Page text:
1/12 conducts mortar training, preps for deployment

Base Info
SCHOFIELD BARRACKS, Hawaii – Cpl. Robert Modar, a cannoneer with Charlie Battery, 1st Battalion, 12th Marine Regiment, pulls the lanyard on an M327 Expeditionary Fire Support System Oct. 7 during a training and readiness evaluation. The Marines from 1st Bn., 12th Marines, were getting evaluated on timeliness of getting the 120 mm rounds fired off as preparation for an upcoming deployment. (Photo by Cpl. Erik Estrada)
SCHOFIELD BARRACKS, Hawaii – Cpl. Robert Modar, a cannoneer with Charlie Battery, 1st Battalion, 12th Marine Regiment, pulls the lanyard on an M327 Expeditionary Fire Support System Oct. 7 during a training and readiness evaluation. The Marines from 1st Bn., 12th Marines, were getting evaluated on timeliness of getting the 120 mm rounds fired off as preparation for an upcoming deployment. (Photo by Cpl. Erik Estrada)

1/12 conducts mortar training, preps for deployment

by: Cpl. Erik Estrada, U.S. Marine Corps Forces, Pacific | .
U.S. Marine Corps | .
published: October 11, 2014

SCHOFIELD BARRACKS, Hawaii -- Marines with Charlie Battery, 1st Battalion, 12th Marine Regiment, fired 120mm rounds from the M327 Expeditionary Fire Support System Oct. 7 during one of the battery’s training and readiness evaluations at Schofield Barracks’ newly re-opened ranges.
 
The gun sections were evaluated on timeliness of their fire support, weapon emplacement, and the amount of time that it took each section accomplish a fire mission. This was the battery’s first training and readiness evaluation on their M327’s despite having them since July 2012.
 
Despite difficulties with rainy weather, the Marines successfully completed the evaluation. The regular evaluation was conducted to ensure that the Marines are staying capable to conduct fire missions, prior to their deployment to Okinawa.
 
“The evaluation is to make sure that we’re up to par, and combat ready,” said 1st Lt. Eric VanHorn, fire direction officer and platoon commander with 1st Bn., 12th Marines.  “Our training went very well.”
 
The training on Schofield Barracks marks the first time artillery Marines have been able to train on the island of Oahu in more than a year. Typically, the artillery units travel to the Island of Hawaii to conduct training at Pohakuloa Training Area, which had been the only location in the state of Hawaii where artillery units could fire prior to the reopening of the ranges on Schofield Barracks this year.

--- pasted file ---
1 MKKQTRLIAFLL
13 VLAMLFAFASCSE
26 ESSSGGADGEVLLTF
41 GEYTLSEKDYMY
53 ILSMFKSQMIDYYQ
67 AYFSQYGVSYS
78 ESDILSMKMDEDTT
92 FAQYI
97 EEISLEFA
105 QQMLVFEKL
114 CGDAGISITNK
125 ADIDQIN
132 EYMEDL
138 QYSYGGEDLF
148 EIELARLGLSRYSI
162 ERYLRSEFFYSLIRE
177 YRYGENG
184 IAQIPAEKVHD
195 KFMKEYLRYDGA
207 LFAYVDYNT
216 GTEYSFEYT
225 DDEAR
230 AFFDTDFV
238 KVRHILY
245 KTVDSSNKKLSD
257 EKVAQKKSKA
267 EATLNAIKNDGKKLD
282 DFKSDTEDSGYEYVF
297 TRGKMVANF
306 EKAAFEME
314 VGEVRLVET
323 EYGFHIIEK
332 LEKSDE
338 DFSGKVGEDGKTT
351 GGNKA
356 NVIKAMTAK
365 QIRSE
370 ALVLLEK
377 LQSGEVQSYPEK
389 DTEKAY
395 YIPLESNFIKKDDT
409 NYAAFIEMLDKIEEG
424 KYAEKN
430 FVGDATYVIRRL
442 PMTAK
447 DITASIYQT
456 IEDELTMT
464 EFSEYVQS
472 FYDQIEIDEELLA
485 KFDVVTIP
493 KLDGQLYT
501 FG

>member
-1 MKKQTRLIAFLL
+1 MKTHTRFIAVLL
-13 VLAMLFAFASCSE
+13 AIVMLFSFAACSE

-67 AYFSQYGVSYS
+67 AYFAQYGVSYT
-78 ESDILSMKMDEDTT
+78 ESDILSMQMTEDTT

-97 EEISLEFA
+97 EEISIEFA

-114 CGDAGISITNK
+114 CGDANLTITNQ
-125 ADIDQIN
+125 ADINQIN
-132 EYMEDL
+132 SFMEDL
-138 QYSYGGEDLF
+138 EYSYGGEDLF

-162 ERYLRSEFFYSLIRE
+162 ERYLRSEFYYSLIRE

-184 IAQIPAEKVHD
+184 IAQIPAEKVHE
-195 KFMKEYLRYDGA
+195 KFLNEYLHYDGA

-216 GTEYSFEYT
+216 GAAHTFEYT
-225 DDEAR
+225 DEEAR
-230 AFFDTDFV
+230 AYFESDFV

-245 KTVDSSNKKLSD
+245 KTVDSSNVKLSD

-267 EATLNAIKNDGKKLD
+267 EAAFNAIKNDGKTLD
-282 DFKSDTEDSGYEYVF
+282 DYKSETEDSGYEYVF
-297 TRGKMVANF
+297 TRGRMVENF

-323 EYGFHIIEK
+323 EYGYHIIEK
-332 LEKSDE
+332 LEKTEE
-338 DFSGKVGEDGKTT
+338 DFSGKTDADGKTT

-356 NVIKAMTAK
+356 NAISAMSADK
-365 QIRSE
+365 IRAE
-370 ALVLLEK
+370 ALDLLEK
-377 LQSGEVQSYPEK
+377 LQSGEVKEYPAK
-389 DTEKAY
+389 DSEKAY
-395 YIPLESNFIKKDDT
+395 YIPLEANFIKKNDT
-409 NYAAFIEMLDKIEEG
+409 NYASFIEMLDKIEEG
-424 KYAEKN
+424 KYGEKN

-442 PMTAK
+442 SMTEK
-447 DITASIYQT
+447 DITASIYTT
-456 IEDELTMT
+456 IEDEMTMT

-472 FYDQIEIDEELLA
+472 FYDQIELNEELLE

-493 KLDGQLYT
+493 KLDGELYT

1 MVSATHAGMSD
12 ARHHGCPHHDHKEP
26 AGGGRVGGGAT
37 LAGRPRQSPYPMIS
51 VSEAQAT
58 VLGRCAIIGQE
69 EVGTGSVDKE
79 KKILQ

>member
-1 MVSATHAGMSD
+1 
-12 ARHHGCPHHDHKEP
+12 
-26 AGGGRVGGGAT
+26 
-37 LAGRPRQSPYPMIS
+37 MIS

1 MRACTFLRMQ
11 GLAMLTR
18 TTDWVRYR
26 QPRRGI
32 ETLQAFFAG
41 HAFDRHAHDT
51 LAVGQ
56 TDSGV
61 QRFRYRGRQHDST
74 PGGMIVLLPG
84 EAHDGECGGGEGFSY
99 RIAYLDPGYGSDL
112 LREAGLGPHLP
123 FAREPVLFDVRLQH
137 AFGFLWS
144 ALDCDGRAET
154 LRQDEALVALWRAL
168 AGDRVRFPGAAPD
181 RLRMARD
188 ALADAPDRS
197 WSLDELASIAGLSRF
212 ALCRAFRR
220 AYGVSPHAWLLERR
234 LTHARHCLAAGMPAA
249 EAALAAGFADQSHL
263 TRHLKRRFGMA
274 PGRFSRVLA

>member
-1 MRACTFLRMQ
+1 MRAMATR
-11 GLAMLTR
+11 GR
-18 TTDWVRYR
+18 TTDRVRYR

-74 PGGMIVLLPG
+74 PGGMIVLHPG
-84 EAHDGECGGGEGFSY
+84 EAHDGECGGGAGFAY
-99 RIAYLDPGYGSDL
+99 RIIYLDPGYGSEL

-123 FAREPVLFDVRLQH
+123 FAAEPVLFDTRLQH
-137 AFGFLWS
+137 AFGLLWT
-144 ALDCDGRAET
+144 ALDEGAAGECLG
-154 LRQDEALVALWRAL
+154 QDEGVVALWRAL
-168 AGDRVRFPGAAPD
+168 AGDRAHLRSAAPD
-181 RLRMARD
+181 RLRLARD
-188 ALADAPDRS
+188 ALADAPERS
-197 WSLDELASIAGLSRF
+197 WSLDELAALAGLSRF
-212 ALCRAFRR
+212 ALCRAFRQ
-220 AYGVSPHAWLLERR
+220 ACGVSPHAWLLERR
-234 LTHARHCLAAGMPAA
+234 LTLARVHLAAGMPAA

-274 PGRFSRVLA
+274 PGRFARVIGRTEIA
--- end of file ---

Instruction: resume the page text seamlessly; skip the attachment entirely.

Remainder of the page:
Before, the unit found difficulty training more often than most artillery units across the Marine Corps.
 
“Anywhere else, (artillery batteries) can go down the road and train, except those in Japan,” VanHorn said.

Although the previous circumstances gave them less time on their guns, many Marines from 1st Bn., 12th Marines don’t see this as a hindrance, but rather, an opportunity.

“Even though a lot of (other units) are quicker on the gun, we take advantage of our situation,” VanHorn said. “We have gotten better at the embarkation process. If we were ever called to deploy, I guarantee that 1st Bn., 12th Marines, and the (3rd Marine Regiment) would be ready to go and embark. We have to embark and disembark every time we have to go. That’s where we are really an actual expeditionary force that can go at any time.”

Now as the Marine Corps makes its rebalance to the Pacific region, 1st Bn., 12th Marines is supporting the effort with their upcoming deployment to Okinawa.
“We’re going over to Okinawa to bolster the force and readiness,” VanHorn said. “The Asia-Pacific is a new focus, and as the Marine Corps we want to be able to react and maintain our capability to fight at a moment’s notice.”

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